Here’s how it works: The 😎 emoji is injected using generated content. It is positioned on top of the original emoji, and cut off (in height) so that only the sunglasses remain. In the end mix-blend-mode: darken; is added to make ‘m a bit transparent. Only works with the default Mac Emoji BTW.

Personally I’ve gone with overlaying the 🕶 emoji, to not have to use any blending at all.

Sidenote: Marcin Wichary has also been busy mocking up some emoji variations, and compositions using the ❤️ emoji:

Workshopped a bunch of emoji ligatures for more complex and underrepresented feelings.

The emoji ligature Rorschach test →

runes – Unicode-aware JS string splitting with full Emoji support

At Small Town Heroes I’m currently working on a newsreader app built using React Native. On Android (even 7.1.1) we noticed this weird issue where some emojis would render incorrectly when we were applying styling on it using index-based ranges: the range seemed to be off by one, splitting the emoji into its separate bytes. What made this issue even more weird is that this behaviour stopped when we connected the app to a debugging session.

Result of applying a specific style on this 41 symbol counting sentence
Figure: Result of applying a specific style on this 41 symbol counting sentence.

As you might be aware emoji can be multibyte strings and thus compromise two (or even more) bytes. When asking the length of a string, JavaScript will count the number of bytes, not the number of symbols. Technically correct, but no so good for us:

// I count 7, what about you my dear JavaScript?
>> 'Emoji 🤖'.length
8

When asking the length of a string, JavaScript will count the number of bytes, not the number of symbols.

To get the correct symbol count, you can use Array.from() or the spread operator (*):

>> Array.from('Emoji 🤖');
["E", "m", "o", "j", "i", " ", "🤖"]

>> Array.from('Emoji 🤖').length
7

>> [...'Emoji 🤖'].length
7

(*) Do note that this technique is not 100% bulletproof though. It has “problems” with skin tone modifiers and other emoji combinations – which in itself yields some fun results – but let’s ignore that for now.

Knowing how to get the correct count, it’s possible to extract proper substrings from that sentence, to apply your styling on (*):

// Wrong way to do it (not multibyte-aware)
>> 'Emoji 🤖'.substr(0,7);
"Emoji �"

// Correct way to do it (multibyte-aware)
>> [...'Emoji 🤖'].slice(0,7).join('');
"Emoji 🤖"

(*) Why not just use String#length and String#split all throughout our code (thus bypassing the whole thing) you might wonder? Well, the editor used to input the article *is* multibyte aware, so it would return 7 as the length of that sentence 😉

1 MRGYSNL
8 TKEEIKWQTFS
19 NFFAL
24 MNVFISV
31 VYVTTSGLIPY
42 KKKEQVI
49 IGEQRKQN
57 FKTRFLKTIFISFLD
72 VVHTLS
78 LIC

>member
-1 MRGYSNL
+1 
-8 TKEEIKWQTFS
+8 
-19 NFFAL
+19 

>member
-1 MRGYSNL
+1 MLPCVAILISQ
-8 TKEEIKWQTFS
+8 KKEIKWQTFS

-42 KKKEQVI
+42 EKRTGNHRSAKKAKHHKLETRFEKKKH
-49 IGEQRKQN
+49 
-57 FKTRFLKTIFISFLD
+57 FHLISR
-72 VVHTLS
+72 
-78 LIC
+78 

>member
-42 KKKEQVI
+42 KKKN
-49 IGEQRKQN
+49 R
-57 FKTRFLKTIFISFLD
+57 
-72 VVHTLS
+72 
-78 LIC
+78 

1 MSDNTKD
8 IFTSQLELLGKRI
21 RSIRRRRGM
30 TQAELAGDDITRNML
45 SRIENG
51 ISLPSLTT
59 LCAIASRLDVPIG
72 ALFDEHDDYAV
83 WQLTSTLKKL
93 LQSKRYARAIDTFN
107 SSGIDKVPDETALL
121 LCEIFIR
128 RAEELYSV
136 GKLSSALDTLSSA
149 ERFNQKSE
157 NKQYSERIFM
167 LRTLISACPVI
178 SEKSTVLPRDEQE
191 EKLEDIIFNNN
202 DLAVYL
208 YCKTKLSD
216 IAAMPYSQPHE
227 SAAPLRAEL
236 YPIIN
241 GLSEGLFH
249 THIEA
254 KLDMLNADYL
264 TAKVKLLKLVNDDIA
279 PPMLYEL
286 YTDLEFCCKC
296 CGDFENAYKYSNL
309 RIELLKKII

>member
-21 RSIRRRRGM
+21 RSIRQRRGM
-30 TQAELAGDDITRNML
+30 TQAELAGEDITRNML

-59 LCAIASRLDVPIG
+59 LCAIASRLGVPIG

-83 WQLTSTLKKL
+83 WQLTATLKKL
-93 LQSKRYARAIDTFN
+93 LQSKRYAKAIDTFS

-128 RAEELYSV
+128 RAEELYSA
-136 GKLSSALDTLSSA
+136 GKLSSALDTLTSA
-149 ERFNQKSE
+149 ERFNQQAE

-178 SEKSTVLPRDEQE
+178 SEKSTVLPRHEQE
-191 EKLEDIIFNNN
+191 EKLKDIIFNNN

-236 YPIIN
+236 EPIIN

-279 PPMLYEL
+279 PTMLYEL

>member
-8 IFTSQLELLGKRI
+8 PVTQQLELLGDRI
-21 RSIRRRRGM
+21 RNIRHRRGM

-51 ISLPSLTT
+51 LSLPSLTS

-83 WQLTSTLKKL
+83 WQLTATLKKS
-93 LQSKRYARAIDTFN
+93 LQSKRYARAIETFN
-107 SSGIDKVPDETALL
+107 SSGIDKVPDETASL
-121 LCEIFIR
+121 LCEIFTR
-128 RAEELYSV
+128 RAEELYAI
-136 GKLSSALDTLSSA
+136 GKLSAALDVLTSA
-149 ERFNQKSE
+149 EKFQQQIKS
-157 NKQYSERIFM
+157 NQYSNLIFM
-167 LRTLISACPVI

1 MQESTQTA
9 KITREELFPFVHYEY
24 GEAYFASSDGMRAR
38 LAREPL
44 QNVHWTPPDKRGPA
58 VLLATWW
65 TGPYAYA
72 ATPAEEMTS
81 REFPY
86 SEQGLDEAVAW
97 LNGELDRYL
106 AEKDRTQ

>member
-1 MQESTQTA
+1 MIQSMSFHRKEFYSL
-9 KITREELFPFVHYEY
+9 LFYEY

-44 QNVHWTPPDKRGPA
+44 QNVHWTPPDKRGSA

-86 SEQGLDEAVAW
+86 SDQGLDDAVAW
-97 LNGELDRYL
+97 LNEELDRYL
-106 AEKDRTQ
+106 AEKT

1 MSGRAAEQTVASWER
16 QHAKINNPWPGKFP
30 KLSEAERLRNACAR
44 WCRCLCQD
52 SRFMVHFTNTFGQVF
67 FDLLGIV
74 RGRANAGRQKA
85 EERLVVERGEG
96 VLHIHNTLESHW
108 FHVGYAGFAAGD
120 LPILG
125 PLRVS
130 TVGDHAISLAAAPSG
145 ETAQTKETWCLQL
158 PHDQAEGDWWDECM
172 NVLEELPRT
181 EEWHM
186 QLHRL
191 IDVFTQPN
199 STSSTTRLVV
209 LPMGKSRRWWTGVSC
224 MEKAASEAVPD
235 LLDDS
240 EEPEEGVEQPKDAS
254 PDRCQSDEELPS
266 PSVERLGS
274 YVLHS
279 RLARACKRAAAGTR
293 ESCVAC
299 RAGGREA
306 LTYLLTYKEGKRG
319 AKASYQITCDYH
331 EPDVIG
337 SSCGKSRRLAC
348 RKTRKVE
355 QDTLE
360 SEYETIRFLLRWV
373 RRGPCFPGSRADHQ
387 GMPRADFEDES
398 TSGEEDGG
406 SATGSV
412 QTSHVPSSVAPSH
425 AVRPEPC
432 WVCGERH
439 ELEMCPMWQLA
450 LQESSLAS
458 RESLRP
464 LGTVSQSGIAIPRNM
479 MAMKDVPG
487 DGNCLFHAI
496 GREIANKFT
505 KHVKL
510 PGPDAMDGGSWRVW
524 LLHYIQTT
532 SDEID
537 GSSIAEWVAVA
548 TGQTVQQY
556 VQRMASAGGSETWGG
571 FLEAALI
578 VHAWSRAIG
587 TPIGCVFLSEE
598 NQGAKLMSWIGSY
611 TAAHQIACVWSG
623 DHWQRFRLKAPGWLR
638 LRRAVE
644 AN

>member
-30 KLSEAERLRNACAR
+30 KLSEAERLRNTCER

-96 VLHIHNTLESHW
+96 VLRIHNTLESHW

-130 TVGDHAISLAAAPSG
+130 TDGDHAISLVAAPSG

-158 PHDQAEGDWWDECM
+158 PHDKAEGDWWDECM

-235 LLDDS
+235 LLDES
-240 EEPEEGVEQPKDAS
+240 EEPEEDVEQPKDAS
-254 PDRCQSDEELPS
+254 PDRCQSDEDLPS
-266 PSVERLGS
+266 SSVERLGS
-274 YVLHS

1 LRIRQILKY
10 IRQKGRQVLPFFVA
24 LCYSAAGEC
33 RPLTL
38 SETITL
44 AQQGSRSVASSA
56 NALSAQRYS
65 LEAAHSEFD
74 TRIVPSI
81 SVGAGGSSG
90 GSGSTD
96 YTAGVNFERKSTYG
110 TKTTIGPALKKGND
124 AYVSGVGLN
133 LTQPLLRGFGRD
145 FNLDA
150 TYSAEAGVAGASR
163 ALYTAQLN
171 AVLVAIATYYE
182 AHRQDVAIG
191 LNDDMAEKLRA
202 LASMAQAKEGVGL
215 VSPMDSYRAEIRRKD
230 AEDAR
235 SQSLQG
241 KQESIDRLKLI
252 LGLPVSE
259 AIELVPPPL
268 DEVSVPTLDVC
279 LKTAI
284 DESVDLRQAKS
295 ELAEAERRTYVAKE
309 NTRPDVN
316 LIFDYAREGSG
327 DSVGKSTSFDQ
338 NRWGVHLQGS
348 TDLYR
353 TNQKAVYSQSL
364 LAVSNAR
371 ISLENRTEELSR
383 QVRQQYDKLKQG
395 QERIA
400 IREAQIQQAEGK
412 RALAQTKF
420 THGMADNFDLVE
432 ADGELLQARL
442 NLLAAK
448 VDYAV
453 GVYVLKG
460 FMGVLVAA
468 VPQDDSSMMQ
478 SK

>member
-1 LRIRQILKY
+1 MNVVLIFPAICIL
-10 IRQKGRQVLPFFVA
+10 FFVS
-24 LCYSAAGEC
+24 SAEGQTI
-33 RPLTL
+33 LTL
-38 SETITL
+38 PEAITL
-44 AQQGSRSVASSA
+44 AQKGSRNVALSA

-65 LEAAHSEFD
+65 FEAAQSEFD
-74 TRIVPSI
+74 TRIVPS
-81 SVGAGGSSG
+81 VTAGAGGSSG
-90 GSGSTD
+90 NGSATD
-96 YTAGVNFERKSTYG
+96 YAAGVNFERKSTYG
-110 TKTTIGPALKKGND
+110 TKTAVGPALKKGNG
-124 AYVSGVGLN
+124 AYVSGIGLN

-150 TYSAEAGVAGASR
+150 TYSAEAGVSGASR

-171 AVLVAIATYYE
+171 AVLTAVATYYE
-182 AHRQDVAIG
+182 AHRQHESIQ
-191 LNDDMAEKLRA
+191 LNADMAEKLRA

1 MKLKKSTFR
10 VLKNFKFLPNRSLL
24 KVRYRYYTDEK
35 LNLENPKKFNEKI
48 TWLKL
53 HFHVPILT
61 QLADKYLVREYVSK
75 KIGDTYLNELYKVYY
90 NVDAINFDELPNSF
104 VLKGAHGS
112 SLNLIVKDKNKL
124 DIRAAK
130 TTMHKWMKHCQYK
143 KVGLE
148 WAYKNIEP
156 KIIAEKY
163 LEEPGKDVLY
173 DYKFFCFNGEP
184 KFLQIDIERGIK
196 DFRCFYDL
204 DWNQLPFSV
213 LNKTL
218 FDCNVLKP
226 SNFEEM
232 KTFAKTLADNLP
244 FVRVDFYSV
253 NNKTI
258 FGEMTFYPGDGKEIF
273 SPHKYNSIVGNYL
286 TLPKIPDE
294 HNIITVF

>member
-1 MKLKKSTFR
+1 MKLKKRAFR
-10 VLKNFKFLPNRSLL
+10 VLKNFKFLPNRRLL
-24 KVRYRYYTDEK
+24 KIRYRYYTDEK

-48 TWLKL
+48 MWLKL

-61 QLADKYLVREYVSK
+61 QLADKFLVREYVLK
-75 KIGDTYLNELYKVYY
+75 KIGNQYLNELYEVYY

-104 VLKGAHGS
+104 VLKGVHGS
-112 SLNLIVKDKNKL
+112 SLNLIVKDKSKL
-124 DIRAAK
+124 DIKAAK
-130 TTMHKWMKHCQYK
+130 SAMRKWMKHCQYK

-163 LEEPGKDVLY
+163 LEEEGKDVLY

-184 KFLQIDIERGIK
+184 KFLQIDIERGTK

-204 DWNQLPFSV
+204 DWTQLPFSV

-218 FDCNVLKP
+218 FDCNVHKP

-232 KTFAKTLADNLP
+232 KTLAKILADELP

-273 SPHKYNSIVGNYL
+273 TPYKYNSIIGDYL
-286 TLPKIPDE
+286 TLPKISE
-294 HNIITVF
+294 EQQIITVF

Now, even though we were using Array.from() to get the correct substrings, we ran into issues on Android whilst doing so: it would aways yield "Emoji �", no matter which technique we used. Long story short: we found out that the runtime on the Android phone – somehow – was using a non-multibyte aware Array.from(), explaining the wrong result.

// Android 7.1.1
>> Array.from('Emoji 🤖');
["E", "m", "o", "j", "i", " ",  "�", "�"] // <-- Wait, wut?

With this, we also found out that the JavaScript runtime used during a debugging session is different from the one used in standalone mode. For the debug session, the one contained in node (e.g. V8) would be used.

The solution to bypassing this mysterious problem was to use runes, a library that's Unicode-aware. Above that it also plays nice with skin tone modifiers and other emoji combinations, making it superior to the Array.from() technique.

const runes = require('runes');
 
// Standard String.split 
'♥️'.split('') => ['♥', '️']
'Emoji 🤖'.split('') => ['E', 'm', 'o', 'j', 'i', ' ', '�', '�']
'👩‍👩‍👧‍👦'.split('') => ['�', '�', '‍', '�', '�', '‍', '�', '�', '‍', '�', '�']
 
// ES6 string iterator 
[...'♥️'] => [ '♥', '️' ]
[...'Emoji 🤖'] => [ 'E', 'm', 'o', 'j', 'i', ' ', '🤖' ]
[...'👩‍👩‍👧‍👦'] => [ '👩', '', '👩', '', '👧', '', '👦' ]
 
// Runes 
runes('♥️') => ['♥️']
runes('Emoji 🤖') => ['E', 'm', 'o', 'j', 'i', ' ', '🤖']
runes('👩‍👩‍👧‍👦') => ['👩‍👩‍👧‍👦']
const runes = require('runes')
 
// String.substring 
'👨‍👨‍👧‍👧a'.substring(1) => '�‍👨‍👧‍👧a'
 
// Runes 
runes.substring('👨‍👨‍👧‍👧a', 1) => 'a'

runes – Unicode-aware JS string splitting with full Emoji support →

Related: The presentation Javascript ❤️ Unicode and accompnaying blogpost JavaScript has a Unicode Problem by Mathias Bynens is pure gold when it comes to JavaScript and Unicode 😉

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Split emoji text effect with CSS

Thanks to some absolute positioning, hue-rotation, and even some clipping you can create nice split emoji:

I especially like the experiments near the lower part of the demo, where one emoji is used as a modifier for the other (e.g. the 🎩 is placed on top of 😁, yielding a new emoji). They remind me of this ingenious XKCD Comic on “the vomiting emoji” (U+1F92E):

💥 Did you know you can also create Emoji Silhouettes and/or Outlines? And did you know that some emoji wrap lines, and some don’t?

Text-wrapping, hyphenation, emojis and what not

Earlier today I ran some tests to see how text-wrapping/hyphenation of long uninterrupted strings works in browsers. I tested both “normal” strings and strings of emojis.

The tests (and its rendering results per browser) are stored on Codepen and embedded below:

💩 and ⚠️ behave differently (click to enlarge):

These tests left me with some core questions: